'In America, where God and the Devil live alongside Western rationalism, Milton seems right at home. After the attacks of September 11th, it was possible to find Milton invoked to remind us of the nature of absolute evil—his Satan really is a model terrorist, who, having abandoned hope of a happy home, devotes his energy to destroying the lives of others—and at the same time quoted to uphold the rights of individuals whose distasteful views might be curtailed during a time of war.'
not to call rosen unoriginal, since he is talking about the trend of invoking milton to comment upon our 'post-9/11 world' (we haven't had a phrase like that since WWII, anyway...), but not being as concerned with originality as some might assume, i thought i should add my voice to the fray, seeing as a poem i wrote a couple years back does exactly what rosen claims people were doing. it's called 'the invention of a barbarous age (a miltonic ode to that september),' and it proves him right (what i call 'truth by coincidence').
just a couple notes, to take us back to paradise lost. 'the invention of a barbarous age' is rhyme, according to milton's introduction 'Rime being no necessary Adjunct or true Ornament of Poem or good Verse, in longer Works especially, but the Invention of a barbarous Age, to set off wretched matter and lame Meeter.' i should add that milton, barbarian that he was, was quite fond of rhyme, and sometimes of the most facile kind--a random example from the first part of 'the passion' reveals these almost laughable bouts-rimes: 'mirth ring birth sing wing light night/song wo long so undergo plight wight. one more thing, if you remember anything at all about a book, it should usually be the first sentence, so...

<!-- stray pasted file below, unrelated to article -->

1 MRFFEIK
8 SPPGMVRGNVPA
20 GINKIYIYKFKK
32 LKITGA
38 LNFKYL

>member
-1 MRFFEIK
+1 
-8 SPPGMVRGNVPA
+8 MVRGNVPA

Of Mans First Disobedience, and the Fruit
Of that Forbidden Tree, whose mortal tast
Brought Death into the World, and all our woe,
With loss of Eden, till one greater Man
Restore us, and regain the blissful Seat,
Sing Heav'nly Muse...
not a whole sentence, true, but still enough to recognize the inversion (not 'sing of' but 'of sing'), which i borrowed for my first lines as well. but enough...
the invention of a barbarous age (a miltonic ode to that september)
of the hollow places
inside the clenched teeth—balled fist
of the black-eyed pearl
of rainbow flung on raped bliss
sing a song to loose the soul
the tower with its gaping hole
the sky brought to its knees
and the birds sent chirping
his pained melodies
are with us still—dull medicine
and we are sometimes tired, bitter
when the day ends
only waiting for dreams
to undo a few stupid memories
that repeat themselves again, anyway
i love you, but have forgotten why
have suffocated pearl and tongue
but falling in your darkled arms remember
a sometime eve and later morn